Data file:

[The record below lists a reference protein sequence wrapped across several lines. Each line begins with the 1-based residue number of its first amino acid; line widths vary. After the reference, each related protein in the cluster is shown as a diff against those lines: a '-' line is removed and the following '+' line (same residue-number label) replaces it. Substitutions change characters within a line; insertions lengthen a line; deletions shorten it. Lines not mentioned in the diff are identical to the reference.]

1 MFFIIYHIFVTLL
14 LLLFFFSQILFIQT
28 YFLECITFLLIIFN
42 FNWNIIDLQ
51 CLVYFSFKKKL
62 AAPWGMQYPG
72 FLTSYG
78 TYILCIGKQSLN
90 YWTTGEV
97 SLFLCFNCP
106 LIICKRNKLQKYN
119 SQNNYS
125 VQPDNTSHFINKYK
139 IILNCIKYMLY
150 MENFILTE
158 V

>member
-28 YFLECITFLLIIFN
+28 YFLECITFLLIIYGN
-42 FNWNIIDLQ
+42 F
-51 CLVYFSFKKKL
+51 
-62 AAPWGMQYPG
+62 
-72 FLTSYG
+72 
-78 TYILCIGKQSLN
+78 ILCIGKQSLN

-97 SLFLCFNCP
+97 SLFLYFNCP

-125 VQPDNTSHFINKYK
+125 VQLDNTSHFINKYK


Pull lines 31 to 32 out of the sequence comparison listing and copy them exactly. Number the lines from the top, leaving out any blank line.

-97 SLFLCFNCP
+97 SLFLYFNCP